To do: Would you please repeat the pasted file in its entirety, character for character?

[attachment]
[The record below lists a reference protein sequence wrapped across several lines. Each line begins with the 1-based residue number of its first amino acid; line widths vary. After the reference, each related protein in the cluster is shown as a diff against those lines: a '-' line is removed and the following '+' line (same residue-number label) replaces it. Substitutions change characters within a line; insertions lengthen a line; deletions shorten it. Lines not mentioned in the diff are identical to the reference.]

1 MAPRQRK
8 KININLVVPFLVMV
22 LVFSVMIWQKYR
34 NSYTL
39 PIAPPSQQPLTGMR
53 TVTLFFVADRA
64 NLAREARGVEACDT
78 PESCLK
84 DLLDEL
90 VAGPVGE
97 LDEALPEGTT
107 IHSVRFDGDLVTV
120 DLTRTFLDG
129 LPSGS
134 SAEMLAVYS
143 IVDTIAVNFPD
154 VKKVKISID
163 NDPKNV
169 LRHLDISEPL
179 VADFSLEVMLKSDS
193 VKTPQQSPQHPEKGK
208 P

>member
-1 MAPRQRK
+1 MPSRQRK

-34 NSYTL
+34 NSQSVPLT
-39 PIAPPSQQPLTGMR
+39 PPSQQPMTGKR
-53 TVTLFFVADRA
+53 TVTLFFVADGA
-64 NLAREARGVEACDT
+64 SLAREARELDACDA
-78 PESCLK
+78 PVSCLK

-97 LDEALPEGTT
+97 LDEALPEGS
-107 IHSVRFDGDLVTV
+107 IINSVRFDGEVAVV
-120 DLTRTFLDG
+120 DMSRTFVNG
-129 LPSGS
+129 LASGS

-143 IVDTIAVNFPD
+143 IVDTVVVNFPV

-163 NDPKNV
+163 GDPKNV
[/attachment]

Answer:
[The record below lists a reference protein sequence wrapped across several lines. Each line begins with the 1-based residue number of its first amino acid; line widths vary. After the reference, each related protein in the cluster is shown as a diff against those lines: a '-' line is removed and the following '+' line (same residue-number label) replaces it. Substitutions change characters within a line; insertions lengthen a line; deletions shorten it. Lines not mentioned in the diff are identical to the reference.]

1 MAPRQRK
8 KININLVVPFLVMV
22 LVFSVMIWQKYR
34 NSYTL
39 PIAPPSQQPLTGMR
53 TVTLFFVADRA
64 NLAREARGVEACDT
78 PESCLK
84 DLLDEL
90 VAGPVGE
97 LDEALPEGTT
107 IHSVRFDGDLVTV
120 DLTRTFLDG
129 LPSGS
134 SAEMLAVYS
143 IVDTIAVNFPD
154 VKKVKISID
163 NDPKNV
169 LRHLDISEPL
179 VADFSLEVMLKSDS
193 VKTPQQSPQHPEKGK
208 P

>member
-1 MAPRQRK
+1 MPSRQRK

-34 NSYTL
+34 NSQSVPLT
-39 PIAPPSQQPLTGMR
+39 PPSQQPMTGKR
-53 TVTLFFVADRA
+53 TVTLFFVADGA
-64 NLAREARGVEACDT
+64 SLAREARELDACDA
-78 PESCLK
+78 PVSCLK

-97 LDEALPEGTT
+97 LDEALPEGS
-107 IHSVRFDGDLVTV
+107 IINSVRFDGEVAVV
-120 DLTRTFLDG
+120 DMSRTFVNG
-129 LPSGS
+129 LASGS

-143 IVDTIAVNFPD
+143 IVDTVVVNFPV

-163 NDPKNV
+163 GDPKNV